A first potential change that communicative forms undergo over time is conventionalization—that is, the use of a consistent form (i.e., showing less variation in formational features across uses) for a given meaning. Conventionalization of form has been considered an important developmental marker in studies looking at the emergence of sign languages such as Al-Sayyid Bedouin Sign Language (ABSL) (e.g., Sandler et al. 2011). Studies comparing sign language with silent gestures (i.e., gestures produced by non-signers asked to communicate using only their hands and not their mouths, e.g., Goldin-Meadow et al. 1996) have also focused on conventionalization. In Brentari et al. (2012), the handshapes produced by signers of ASL or Lingua dei Segni Italiana in an elicitation task was limited to a specific and relatively small set. In contrast, hearing non-signers performing the same task using silent gesture exhibited significantly more variation in handshape. The authors argue that the variation across signers is grounded within a morphological and phonological system, and is thus more limited than the variation across silent gesturers, which is not similarly constrained. These studies suggest that the signs of a sign language may be more conventionalized than the spontaneous gestures used by hearing speakers. We might therefore expect pointing signs to exhibit more formational consistency across uses and users than pointing gestures.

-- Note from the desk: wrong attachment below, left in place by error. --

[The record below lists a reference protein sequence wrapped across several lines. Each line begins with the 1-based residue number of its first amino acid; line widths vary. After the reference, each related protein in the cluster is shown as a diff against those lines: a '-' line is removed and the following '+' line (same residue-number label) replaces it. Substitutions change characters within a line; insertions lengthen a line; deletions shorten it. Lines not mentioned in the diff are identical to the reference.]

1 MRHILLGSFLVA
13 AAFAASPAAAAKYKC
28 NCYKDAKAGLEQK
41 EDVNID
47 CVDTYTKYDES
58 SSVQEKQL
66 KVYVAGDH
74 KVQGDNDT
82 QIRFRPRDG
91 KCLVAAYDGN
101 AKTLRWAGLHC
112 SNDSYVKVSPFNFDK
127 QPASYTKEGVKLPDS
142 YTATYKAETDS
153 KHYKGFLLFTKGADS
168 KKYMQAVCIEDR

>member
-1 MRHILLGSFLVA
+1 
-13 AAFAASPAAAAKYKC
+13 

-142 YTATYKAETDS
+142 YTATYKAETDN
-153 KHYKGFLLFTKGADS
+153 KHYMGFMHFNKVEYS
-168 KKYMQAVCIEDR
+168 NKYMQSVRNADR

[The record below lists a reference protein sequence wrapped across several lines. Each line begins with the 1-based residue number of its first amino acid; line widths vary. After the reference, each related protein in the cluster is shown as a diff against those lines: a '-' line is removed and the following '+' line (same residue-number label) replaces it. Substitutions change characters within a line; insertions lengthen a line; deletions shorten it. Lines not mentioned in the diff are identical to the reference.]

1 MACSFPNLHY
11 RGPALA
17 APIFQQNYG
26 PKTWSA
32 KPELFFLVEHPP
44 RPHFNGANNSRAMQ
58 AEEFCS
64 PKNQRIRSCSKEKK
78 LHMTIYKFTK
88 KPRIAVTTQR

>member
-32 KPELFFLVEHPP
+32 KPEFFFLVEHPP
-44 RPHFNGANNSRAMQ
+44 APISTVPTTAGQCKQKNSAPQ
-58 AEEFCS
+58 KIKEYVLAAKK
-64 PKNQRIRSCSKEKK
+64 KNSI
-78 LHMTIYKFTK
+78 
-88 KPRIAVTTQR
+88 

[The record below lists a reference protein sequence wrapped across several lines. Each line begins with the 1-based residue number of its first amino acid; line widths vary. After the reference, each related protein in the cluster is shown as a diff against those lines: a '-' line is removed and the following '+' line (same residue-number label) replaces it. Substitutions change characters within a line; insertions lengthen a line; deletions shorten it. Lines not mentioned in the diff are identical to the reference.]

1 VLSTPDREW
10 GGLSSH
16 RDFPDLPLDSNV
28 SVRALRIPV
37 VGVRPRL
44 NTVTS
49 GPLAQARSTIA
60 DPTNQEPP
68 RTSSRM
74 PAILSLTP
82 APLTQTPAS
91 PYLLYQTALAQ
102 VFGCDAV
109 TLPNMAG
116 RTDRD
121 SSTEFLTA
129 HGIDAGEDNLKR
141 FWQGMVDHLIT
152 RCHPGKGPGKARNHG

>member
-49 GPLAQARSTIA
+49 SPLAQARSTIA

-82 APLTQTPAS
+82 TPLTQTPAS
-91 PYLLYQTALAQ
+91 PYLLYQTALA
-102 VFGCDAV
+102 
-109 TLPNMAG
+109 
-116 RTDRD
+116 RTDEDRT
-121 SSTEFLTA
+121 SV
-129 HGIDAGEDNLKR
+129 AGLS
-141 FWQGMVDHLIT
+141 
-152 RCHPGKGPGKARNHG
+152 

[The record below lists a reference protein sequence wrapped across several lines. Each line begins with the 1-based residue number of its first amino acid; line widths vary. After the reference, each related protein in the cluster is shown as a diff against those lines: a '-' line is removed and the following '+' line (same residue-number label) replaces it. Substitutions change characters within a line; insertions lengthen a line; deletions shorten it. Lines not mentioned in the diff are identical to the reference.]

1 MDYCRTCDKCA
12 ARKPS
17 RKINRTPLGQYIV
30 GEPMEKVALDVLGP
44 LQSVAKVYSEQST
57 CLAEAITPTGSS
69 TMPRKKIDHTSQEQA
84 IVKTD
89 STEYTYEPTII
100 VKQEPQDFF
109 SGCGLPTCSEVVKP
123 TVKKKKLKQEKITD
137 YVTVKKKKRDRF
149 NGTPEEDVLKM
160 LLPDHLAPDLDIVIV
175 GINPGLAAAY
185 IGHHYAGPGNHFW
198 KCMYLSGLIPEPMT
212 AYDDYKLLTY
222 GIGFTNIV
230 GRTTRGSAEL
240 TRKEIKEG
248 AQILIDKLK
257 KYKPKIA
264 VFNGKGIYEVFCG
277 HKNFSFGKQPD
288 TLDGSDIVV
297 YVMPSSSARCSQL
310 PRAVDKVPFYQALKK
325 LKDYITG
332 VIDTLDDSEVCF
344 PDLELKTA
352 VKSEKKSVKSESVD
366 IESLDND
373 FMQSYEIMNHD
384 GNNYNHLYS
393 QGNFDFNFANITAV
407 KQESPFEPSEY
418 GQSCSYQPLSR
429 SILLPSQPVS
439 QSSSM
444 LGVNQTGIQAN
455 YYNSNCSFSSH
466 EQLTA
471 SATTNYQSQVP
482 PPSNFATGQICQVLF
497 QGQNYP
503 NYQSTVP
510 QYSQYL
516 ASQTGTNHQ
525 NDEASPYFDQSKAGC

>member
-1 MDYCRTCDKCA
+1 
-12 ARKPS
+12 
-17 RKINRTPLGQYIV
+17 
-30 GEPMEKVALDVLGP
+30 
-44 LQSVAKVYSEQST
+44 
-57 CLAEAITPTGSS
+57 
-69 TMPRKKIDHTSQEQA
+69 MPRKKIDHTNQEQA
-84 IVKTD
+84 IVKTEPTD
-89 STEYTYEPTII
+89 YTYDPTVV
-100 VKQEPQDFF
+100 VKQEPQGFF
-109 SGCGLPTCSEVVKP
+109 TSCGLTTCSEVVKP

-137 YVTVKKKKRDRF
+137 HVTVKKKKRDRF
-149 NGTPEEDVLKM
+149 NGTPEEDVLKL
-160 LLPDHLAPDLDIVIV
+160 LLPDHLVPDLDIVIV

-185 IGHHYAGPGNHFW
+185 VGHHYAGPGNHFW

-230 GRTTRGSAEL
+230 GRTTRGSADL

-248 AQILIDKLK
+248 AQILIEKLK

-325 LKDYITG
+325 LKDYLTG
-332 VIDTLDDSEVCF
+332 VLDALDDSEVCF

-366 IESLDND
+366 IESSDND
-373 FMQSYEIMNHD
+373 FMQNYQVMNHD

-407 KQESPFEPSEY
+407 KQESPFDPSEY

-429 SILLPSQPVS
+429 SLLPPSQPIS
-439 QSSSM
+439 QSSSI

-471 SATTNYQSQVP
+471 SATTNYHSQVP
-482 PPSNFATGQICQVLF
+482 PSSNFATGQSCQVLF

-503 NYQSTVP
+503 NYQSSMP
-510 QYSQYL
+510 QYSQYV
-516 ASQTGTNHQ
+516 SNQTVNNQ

A second change that communicative forms undergo over time is reduction. Reduction is seen in grammaticalization—in, for example, the transition from content word to function word (Hopper & Traugott 2003). While grammaticalization is considered to be modality independent, the process in sign languages may differ from the process in spoken language since grammaticalization does not always begin with a lexical sign, but may begin with a gesture used by the surrounding speech community (Janzen & Shaffer 2002; Pfau & Steinbach 2006). The grammaticalization of pointing signs from pointing gestures has been proposed as an example of this pathway. Pfau & Steinbach (2006) suggest that, over time, pointing gestures become locative signs, then demonstrative pronominal signs, and finally personal pronominal signs. Indeed, locative pointing signs appear to occur before pronominal pointing signs in an emerging language, Nicaraguan Sign Language (NSL) (Coppola & Senghas 2010), and pronominal points in NSL, the more grammaticalized forms, are articulated more quickly and with less movement than locative points, the less grammaticalized forms. Extrapolating from these findings, we hypothesize that pointing signs may be more reduced than pointing gestures simply because they have been grammaticalized.